Friday, December 22, 2006

Jane Harman's CNN Interview On Cuba Visit

Text from CNN interview that's dated 12/18/06. This was provided via email by Harman field staffer today:



PHILLIPS: Well Congresswoman Harman is back in Washington now. She joins us with more on her trip. Congresswoman, we saw a little bit of you there in Morgan Neill's piece. And I'm just curious. You said that you were told that Fidel Castro was going to be back in the game, that he's fine. But I guess a lot of critics here in the United States want to say, did you call their bluff? Did you say, well, why can't we meet with him? Why can't we talk to him? Why can't we have this conversation with him?

HARMAN: Well, it was obvious that we couldn't meet with him. We were disappointed that we were not able to meet with Raul Castro either. What we assume is they're not ready to roll out the next generation of leadership because their story is -- and they're sticking to it -- that Fidel is coming back.

I'm not a medical doctor and I'm not a psychic. Seems to me, however, the pictures and the absence of Castro in any meaningful way demonstrates that he's probably not coming back, and we should assume, as I said in that clip you just showed, that the transition has begun.

PHILLIPS: So why make the trip if you can't meet with the two main players, Fidel Castro -- well, is he a main player or not is still up in the air -- but his brother, Raul?

HARMAN: Well, we made the trip for several reasons. First of all, we weren't told we would meet with Raul Castro, but we were not confident we would not. Apparently the way this always works is at the last minute, the meetings come off. And the delegation had a lot of members on it who have met regularly with Fidel Castro on visits. This was my first visit. So I didn't have that experience.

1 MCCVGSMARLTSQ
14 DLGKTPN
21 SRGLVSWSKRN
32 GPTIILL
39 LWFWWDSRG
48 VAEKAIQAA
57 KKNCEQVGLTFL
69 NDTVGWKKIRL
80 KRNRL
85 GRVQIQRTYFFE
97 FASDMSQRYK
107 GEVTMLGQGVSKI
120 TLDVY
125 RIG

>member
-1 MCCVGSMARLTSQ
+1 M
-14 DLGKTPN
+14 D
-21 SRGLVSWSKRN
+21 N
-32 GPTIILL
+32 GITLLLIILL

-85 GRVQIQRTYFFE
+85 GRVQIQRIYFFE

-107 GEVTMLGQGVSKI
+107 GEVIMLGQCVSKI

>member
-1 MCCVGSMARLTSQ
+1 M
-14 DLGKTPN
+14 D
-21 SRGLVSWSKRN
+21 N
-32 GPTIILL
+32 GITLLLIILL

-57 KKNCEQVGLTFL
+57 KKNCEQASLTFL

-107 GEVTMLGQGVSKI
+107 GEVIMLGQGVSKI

But the other reason to come is because it is time to change our Cuba policy. The United States should change our Cuba policy. Most of us who were on that delegation have voted for years to change our policy. It's an an anachronism. It was developed during the Cold War. Maybe we had reason to fear Cuba when it was a Soviet satellite. But now 11 million people 90 miles off the Florida coast are surely not going to threaten a nation of 300 million people. We have 1.4 million Cubans living in America. And but for some very active folks in Florida, I think the majority of the Congress -- of the country wants to change our policy.

PHILLIPS: Now, State Department Spokesperson Sean McCormack said that your trip would have no effect on U.S. policy toward Cuba.

HARMAN: Well, it seems to be having no effect on President Bush's policy toward Cuba. We did meet with the Cuban intersection in Cuba, and they support the policy.

But our delegation was the largest since before the Castro revolution, the largest since 1959. Ten of us, four Republicans and six Democrats. And we, on a bipartisan basis, in Congress, are going to work to change the policy. So new laws could be passed. PHILLIPS: Do you really think that can happen, though, especially dealing with human rights and economic freedom when the Castros are still running that country?